All hail the late Senator Robert Byrd of West Virginia for giving us this great day to celebrate the Constitution. The great orator of American lore enables us to consider the greatness of the Constitution a little bit more.
In honor of this illustrious day, I give you some resources.
Constitution Day Hall Pass
I love the Constitution Center up in Philadelphia, and have taken a few batches of students up there to meander the fantastic interactive exhibits. My teammate and I are also trying to schedule a "field trip" that comes to us... (please PTA)...
But even more fun is the new Constitution Day resource offered by the Center, Constitution Hall Pass
Here, in a video as well as a guided discussion, the Bill of Rights (written almost exclusively by James Madison) is discussed, along with the truly revolutionary 14th Amendment and the Supreme Court case J.S. v Blue Mountain.
The Center gives lots of insight, along with materials for use in the classroom.
A lovely introduction to the evolution of the Constitution.
Resources from the Library of Congress
The LOC offers us tons and tons of ideas for how to celebrate Constitution Day with your students.
While not as polished as the resources offered elsewhere on the web, there are ample lessons and primary source documents that cover our founding document.
Particularly interesting to me is a lesson asking students to make connections to early political debates concerning the relationship between state and federal governments that asks students to apply to modern debates.
The Constitute Project
If you are teaching comparative government, maybe you can take a moment to examine the wide discrepancy in constitutions globally courtesy of the Constitute Project. Perhaps you can have kids look at how select constitutions stack up against the US government, and sift through them for examples of political distribution across a geographic space, differences in civil rights and liberties, the rule of law and limited government, and other fun concepts just like that.
The Bill of Rights Project
The BoRI rolled out a big new resource this August called Documents of Freedom, which offers rigorous explorations of foundational documents in a free course format with assessments, readings, and presentations. Gotta love FREE.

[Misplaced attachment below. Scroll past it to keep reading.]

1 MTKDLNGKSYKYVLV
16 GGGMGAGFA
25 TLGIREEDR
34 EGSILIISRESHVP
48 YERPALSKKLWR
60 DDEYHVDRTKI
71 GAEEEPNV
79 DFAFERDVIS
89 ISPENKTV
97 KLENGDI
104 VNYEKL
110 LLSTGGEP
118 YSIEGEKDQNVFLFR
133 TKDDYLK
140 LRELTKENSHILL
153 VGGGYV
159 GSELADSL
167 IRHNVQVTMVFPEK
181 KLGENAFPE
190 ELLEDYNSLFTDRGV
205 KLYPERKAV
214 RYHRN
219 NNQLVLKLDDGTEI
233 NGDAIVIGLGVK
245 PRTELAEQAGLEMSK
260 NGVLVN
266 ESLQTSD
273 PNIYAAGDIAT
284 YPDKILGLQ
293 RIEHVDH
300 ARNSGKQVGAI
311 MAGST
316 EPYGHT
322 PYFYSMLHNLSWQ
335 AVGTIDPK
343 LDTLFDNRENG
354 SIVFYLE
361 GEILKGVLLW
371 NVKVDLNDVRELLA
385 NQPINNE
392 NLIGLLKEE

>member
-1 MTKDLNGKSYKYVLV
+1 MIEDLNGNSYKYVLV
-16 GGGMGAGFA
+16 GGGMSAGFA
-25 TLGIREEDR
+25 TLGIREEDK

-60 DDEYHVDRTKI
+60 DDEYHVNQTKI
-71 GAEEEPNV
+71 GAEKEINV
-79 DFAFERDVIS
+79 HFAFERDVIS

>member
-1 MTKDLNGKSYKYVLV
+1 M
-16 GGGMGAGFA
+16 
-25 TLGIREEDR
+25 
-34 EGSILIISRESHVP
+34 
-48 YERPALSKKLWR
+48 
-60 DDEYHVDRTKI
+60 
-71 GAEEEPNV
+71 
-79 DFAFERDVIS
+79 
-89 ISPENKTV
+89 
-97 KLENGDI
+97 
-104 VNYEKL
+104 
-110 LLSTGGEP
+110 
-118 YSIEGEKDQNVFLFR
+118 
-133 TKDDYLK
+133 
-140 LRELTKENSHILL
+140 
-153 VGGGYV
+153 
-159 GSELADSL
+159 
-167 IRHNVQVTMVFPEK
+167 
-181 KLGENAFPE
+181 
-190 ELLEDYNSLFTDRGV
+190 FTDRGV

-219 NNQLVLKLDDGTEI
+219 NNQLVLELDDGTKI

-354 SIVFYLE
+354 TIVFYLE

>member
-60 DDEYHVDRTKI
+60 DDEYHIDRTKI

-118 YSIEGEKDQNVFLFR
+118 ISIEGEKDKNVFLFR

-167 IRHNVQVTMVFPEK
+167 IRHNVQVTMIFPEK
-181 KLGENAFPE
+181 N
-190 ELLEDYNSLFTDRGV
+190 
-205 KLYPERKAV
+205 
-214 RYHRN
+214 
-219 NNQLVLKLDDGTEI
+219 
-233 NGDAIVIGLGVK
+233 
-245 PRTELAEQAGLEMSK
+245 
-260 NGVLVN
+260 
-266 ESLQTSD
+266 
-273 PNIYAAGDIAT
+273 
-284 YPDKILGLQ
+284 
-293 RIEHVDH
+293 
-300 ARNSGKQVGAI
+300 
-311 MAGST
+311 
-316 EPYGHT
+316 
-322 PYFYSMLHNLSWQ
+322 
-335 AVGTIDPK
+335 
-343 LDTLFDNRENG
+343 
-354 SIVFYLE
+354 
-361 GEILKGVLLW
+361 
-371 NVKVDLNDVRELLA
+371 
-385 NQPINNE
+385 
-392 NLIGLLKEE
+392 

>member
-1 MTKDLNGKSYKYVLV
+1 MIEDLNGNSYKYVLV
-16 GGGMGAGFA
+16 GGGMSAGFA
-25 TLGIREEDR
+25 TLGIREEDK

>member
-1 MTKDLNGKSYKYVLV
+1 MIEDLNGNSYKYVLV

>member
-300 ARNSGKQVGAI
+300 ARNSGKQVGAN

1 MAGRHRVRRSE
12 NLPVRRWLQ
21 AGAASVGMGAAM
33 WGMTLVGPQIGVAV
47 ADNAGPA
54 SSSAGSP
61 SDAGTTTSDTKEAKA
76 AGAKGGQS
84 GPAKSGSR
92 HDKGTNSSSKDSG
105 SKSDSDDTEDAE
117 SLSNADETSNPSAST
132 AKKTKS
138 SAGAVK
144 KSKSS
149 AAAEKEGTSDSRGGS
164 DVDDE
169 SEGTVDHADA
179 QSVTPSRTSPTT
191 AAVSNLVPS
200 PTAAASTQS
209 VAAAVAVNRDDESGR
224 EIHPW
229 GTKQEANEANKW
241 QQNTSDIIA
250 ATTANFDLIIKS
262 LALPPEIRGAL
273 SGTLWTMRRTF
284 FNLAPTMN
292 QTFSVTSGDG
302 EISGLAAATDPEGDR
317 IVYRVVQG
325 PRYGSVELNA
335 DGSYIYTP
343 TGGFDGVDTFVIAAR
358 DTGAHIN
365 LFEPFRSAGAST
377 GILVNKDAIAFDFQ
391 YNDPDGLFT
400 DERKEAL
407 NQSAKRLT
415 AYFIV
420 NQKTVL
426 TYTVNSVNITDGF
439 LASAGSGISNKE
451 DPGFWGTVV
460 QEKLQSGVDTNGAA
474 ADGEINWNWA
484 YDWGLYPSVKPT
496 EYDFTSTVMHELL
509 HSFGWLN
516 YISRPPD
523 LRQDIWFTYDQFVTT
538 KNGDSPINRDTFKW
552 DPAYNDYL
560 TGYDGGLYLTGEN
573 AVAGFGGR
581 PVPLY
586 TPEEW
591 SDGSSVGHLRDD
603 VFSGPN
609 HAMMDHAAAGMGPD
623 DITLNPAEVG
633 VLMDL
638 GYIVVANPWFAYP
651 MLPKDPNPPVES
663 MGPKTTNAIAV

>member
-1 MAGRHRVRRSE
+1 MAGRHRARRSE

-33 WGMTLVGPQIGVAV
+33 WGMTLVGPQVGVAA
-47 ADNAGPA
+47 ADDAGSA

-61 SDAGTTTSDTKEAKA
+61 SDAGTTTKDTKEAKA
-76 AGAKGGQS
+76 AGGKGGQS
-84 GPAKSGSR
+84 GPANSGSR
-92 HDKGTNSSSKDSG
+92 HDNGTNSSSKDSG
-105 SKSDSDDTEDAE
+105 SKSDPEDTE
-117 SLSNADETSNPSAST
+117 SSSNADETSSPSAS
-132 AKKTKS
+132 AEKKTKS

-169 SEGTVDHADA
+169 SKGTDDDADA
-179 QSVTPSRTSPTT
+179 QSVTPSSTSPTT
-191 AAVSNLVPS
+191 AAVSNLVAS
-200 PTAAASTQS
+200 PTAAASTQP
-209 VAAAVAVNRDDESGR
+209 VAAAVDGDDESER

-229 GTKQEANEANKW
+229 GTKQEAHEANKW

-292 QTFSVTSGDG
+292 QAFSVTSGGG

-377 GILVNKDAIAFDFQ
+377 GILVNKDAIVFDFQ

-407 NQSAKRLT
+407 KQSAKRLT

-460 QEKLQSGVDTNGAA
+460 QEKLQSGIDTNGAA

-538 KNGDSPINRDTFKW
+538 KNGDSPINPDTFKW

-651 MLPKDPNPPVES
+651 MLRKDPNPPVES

In addition to that, BoRI has different resources for students of all ages, from interactive games inviting students to interview the founding fathers or imagine life without the Bill of Rights to quizzes that test student knowledge of the Constitution that can cover your legal obligation in 15 minutes or less. (A great bellringer so you can move on with your curriculum!)
US Capitol Historical Society
In a dream scenario, my ultimate goal would be to talk about the evolution of a strong central government over time.
For instance, I spent time this week explaining to my students why the states are called states and not provinces. When the Constitutional Convention was called, the original states wanted to maintain their sovereignty. They wanted to relinquish only enough powers to make the alliance able to perform basic functions associated primarily with defense and peace-keeping. (Look at the preamble... the modern state you and I know in DC is so consumed by "general welfare," but that concern clocks in almost last on the FF's list of goals.)
Every other function of government (left intentionally out of Article 1 Section 8's honey-do list and preserved by Amendment X later) was left to the states, and thus their title as a state.
It's fascinating to watch an evolution away from dual federalism, with delineated powers and functions, towards cooperative and fiscal federalism, as well as a truncation of state's rights with the role out of Civil Rights legislation. Even more fascinating is the push to return to a more local government... a recapturing of powers unenumerated... a stricter interpretation of the 14th amendment.
But, this is hard. If I could do this, I would try this lesson plan out from the USCHS... and get myself an FRQ. But maybe your class is different.
Pressed for time? Try this...
The WaPo created a short quiz you can roll out in class... in ten minutes or less.
OR just go to the Constitution Day website!
Check out the Presidential Proclamation of Constitution Day!
I have a bunch of resources for sale on the Constitution on my store.
Check them out, ranging from a year long re-write of the Constitution complete with application and interpretation of constitutional principles to a Constitutional Bingo to an activity identifying actual proposed amendments to the Constitution by James Madison himself.
Happy Constitution Day!
Photo via Flickr/Ted Eytan